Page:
“I feel no flattery when people speak of my voice. I’m simply grateful that I found a way to work around my impairment. Once a stutterer, always a stutterer. If I get any credit for the way I sound, I accept it in the name of those of us who are impaired.”
– James Earl Jones, 1993
Midnight Marauders, which was released on November 9th, 1993, is still a classic 20 years later.
This is probably one of the most underrated sports films of the last 20-25 years. I loved it when I first saw it 10 years ago and it continues to be one of my favorites.
“The Program” is a film about a fictional college football team and the challenges and obstacles they must overcome during the course of a season. That’s really just the icing on the cake however. Over the course of the film we get a view to varying degrees of the men who makeup the squad. There’s the alcoholic quarterback. The freshman running-back trying to supplant the senior in the starting lineup. The fierce linebacker who trash talks the opponent to psych himself up during the game before it eventually costs him. And finally, there’s the coach played by James Caan who is fighting to keep it all together.
The film does a good job delving into issues that affect not just college football programs, but college sports in general. Whether it’s boosters putting pressure on an administration, who in turn shifts that pressure towards the head coach, or players going through personal problems that they rather not have highlighted by the media, “The Program” touches on many of these things. It features a young Omar Epps who plays freshman running-back Darnell Jefferson and Halle Berry who plays Autumn Haley, who is Jefferson’s academic tutor.
There was an interesting article posted last month on The Grio that looked at the year 1993 and the amount of ‘black’ films that were released during those 12 months. Could there be another renaissance coming 20 years later?
When we talk about films starring, directed, or produced by people of color being released in theaters, it usually revolves around the dearth of such films. This is in large part due to a lack of financing many filmmakers of color simply don’t have access to. Although in recent years that has changed a bit with crowdfunding, it is still a rather large hurdle to overcome.
What makes 1993 so unique was the plethora of ‘black’ films that hit the screen that year. It was as if someone parted the seas and gave these films passage to the big screen instead of taking the all to common straight to video route.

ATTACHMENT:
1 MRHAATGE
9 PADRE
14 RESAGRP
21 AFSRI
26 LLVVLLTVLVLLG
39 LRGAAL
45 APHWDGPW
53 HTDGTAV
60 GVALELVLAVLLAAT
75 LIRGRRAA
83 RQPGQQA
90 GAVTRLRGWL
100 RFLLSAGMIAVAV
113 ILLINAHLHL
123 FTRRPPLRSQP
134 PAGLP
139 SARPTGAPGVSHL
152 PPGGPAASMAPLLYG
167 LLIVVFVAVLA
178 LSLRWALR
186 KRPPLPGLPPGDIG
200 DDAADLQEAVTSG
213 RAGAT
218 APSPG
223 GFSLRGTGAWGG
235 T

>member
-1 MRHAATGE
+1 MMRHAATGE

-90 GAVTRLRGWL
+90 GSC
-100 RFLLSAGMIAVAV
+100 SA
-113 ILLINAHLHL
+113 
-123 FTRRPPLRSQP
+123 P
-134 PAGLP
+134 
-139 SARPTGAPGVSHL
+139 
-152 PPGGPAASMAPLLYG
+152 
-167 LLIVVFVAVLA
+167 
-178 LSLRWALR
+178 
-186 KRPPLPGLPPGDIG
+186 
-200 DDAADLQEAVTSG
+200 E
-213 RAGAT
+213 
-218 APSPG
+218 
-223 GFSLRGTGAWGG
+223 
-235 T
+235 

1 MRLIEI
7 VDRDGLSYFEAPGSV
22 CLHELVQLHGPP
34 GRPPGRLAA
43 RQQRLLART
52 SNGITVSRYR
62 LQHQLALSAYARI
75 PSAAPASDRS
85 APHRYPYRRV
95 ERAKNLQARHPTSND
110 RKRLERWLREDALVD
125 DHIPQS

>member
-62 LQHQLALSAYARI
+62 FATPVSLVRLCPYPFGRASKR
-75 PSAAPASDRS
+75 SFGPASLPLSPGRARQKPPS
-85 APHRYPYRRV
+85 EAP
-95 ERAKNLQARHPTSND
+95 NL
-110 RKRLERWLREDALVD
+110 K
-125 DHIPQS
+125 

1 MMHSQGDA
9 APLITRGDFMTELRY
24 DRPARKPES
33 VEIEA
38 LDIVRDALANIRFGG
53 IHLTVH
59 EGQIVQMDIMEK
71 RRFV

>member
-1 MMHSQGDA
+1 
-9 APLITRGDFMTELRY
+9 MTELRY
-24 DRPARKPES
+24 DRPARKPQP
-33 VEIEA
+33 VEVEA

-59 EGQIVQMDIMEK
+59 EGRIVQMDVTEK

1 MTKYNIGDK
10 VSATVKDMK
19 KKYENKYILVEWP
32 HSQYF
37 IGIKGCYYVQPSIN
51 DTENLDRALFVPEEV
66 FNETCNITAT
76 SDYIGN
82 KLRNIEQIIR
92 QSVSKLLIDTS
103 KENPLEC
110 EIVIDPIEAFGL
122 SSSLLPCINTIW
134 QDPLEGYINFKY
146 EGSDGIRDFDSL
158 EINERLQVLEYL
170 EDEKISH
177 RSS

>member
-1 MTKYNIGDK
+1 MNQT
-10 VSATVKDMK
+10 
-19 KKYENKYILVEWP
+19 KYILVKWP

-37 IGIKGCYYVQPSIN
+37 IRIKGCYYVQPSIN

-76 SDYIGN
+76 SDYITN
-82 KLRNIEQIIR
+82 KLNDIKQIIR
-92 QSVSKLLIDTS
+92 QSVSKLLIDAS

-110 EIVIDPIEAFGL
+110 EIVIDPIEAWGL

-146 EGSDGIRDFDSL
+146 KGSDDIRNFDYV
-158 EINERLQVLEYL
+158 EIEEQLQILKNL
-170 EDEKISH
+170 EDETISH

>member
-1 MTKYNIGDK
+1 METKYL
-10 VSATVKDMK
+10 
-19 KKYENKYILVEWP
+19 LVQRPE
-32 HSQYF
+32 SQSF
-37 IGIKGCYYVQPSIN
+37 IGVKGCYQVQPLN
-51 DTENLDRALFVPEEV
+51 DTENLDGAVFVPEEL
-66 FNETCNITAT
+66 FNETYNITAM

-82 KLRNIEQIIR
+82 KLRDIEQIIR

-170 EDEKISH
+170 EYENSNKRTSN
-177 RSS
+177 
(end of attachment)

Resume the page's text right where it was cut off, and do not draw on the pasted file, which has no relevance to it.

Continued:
There were biographies like “What’s Love Got To Do With It,” starring Angela Bassett as Tina Turner. There were comedies such as “Cool Runnings” and “Sister Act 2,” which starred Whoopi Goldberg. And then there were the inner-city dramas like “Menace II Society,” and “Poetic Justice,” starring Janet Jackson and the late Tupac Shakur.
Many look at the early 90s and 1993 in particular as a time when ‘black’ films had a higher chance of getting major distribution deals then at any point before or since. Do you agree? Here’s the original article.
Last month I had the opportunity to catch a screening of the profound and powerful film “Just Another Girl on the I.R.T.,” marking the film’s 20th anniversary. Even now, 20 years later, the film’s themes remain as strong as ever as it continues to educate, inspire, and enlighten.
“Just Another Girl on the I.R.T.” tells the story of Chantel Mitchell (played by Ariyan Johnson) as she navigates her senior year of high school. Chantel aspires to be a doctor, and she has the grades and aptitude to achieve it. Unfortunately, Chantel also has a bit of an attitude problem to go along with a foul mouth, much to the chagrin of her teachers. Later in the movie we see Chantel as she meets her new boyfriend at a party, gets pregnant, and undergoes a transformation from hopeful college-bound student, to pregnant teenager trying to grasp her new role as expectant mother, lover, and friend.
What makes “Just Another Girl” different from your classic teenager-gets-pregnant drama, is that Chantel doesn’t fit the stereotype. Here’s a young woman who plans on going to college and becoming a doctor. She has her head on straight and her academic aptitude is never in question. Even after becoming pregnant, Chantel continues to go to school and pursue her dream of going to college. The fact that this story is told through the eyes of a black woman was especially important for director Leslie Harris.
When “Just Another Girl” came out it in 1993, it was released at a time when there seemed to be a heightened interest in urban dramas. Flicks such as “Boys N’ The Hood,” “Menace II Society,” and “Straight Out of Brooklyn,” were captivating media attention and audiences unlike anything seen before. These films often overtly centered around men with women reduced to little more than ancillary roles. “Just Another Girl” broke the mold in not only featuring a black woman as the lead, but by also being directed and produced by a black woman.
In the videos featured below, director Leslie Harris and Ariyan Johnson discuss the impact of “Just Another Girl” and the significance of women of color in cinema and television.
Editors Note: For some reason there are about 10 seconds of audio missing in each video. Not sure why, but I blame the phone for that.